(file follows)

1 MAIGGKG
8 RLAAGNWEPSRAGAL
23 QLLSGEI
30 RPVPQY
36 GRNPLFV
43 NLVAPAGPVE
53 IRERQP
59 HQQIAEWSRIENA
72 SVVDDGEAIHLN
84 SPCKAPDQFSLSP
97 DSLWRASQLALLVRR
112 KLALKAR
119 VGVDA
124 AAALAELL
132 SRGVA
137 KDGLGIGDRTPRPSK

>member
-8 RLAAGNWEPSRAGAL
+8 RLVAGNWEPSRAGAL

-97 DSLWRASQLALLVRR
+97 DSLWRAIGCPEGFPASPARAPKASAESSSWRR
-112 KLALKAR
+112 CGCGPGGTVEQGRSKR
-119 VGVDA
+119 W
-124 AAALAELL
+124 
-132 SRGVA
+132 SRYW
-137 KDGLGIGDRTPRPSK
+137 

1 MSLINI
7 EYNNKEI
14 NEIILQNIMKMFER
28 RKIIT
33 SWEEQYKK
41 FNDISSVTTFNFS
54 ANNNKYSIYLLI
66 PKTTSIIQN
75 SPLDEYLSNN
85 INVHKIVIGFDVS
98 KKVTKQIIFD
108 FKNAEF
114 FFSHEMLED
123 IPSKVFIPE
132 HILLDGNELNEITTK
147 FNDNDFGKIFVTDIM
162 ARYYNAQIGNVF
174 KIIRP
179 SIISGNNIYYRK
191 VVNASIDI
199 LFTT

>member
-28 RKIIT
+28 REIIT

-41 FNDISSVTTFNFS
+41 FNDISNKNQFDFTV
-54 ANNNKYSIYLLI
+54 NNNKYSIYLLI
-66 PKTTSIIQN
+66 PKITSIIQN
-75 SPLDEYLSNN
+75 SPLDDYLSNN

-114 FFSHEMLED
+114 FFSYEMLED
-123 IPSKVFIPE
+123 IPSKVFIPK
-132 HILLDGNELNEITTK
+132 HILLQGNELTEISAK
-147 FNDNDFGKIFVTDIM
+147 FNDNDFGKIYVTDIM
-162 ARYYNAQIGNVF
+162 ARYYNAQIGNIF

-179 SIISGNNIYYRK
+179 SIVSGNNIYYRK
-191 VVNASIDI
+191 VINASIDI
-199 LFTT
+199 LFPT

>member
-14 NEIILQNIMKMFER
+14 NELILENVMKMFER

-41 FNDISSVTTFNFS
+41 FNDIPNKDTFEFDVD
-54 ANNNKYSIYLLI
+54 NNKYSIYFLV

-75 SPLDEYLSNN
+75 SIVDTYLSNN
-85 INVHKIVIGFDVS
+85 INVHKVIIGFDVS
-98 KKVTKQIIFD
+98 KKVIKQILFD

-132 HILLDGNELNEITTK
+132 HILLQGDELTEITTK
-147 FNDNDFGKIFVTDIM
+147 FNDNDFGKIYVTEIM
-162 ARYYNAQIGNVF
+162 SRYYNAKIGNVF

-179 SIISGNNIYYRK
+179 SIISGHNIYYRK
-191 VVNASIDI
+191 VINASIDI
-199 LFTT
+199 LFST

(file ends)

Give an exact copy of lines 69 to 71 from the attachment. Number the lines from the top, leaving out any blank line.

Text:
+132 HILLQGNELTEISAK
-147 FNDNDFGKIFVTDIM
+147 FNDNDFGKIYVTDIM